Dynamic mutation

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In genetics, a dynamic mutation is an unstable heritable element where the probability of expression of a mutant phenotype is a function of the number of copies of the mutation. That is, the replication product (progeny) of a dynamic mutation has a different likelihood of mutation than its predecessor. These mutations, typically short sequences repeated many times, give rise to numerous known diseases including the Trinucleotide repeat disorders.

Robert I. Richards and Grant R. Sutherland called these phenomena, in the framework of dynamical genetics, dynamic mutations. Triplet expansion is caused by slippage during DNA replication. Due to the repetitive nature of the DNA sequence in these regions 'loop out' structures may form during DNA replication while maintaining complementary base pairing between the parent strand and daughter strand being synthesized. If the loop out structure is formed from sequence on the daughter strand this will result in an increase in the number of repeats. However if the loop out structure is formed on the parent strand a decrease in the number of repeats occurs. It appears that expansion of these repeats is more common than reduction. Generally the larger the expansion the more likely they are to cause disease or increase the severity of disease. This property results in the characteristic of anticipation seen in trinucleotide repeat disorders. Anticipation describes the tendency of age of onset to decrease and severity of symptoms to increase through successive generations of an affected family due to the expansion of these repeats.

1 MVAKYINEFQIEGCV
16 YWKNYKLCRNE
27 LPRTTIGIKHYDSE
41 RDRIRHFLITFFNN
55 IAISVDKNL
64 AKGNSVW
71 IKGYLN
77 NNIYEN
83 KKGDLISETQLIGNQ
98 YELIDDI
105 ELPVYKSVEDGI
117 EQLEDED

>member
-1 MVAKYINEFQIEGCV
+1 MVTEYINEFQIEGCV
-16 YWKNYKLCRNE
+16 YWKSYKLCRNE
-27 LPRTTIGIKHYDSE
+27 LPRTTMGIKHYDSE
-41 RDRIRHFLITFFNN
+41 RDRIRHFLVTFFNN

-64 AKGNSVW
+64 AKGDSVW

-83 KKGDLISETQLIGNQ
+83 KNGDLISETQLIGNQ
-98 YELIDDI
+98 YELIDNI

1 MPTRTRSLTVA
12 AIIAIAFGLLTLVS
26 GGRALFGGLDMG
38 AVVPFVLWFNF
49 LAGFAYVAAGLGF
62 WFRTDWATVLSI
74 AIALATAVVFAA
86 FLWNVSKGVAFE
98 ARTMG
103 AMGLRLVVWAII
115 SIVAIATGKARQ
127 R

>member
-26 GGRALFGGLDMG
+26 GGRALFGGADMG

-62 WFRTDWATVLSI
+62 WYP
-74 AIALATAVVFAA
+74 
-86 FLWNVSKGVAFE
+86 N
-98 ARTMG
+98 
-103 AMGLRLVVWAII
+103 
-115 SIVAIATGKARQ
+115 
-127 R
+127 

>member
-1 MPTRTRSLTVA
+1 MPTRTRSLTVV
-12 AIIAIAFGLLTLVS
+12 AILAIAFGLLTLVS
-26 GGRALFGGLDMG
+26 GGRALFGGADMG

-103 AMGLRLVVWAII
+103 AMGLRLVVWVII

Common features[edit]

  • Most of these diseases have neurological symptoms.
  • Anticipation/The Sherman paradox refers to progressively earlier or more severe expression of the disease in more recent generations.
  • Repeats are usually polymorphic in copy number, with mitotic and meiotic instability.
  • Copy number related to the severity and/or age of onset
  • Imprinting effects
  • Reverse mutation - The mutation can revert to normal or to a premutation carrier state.

Examples[edit]

References[edit]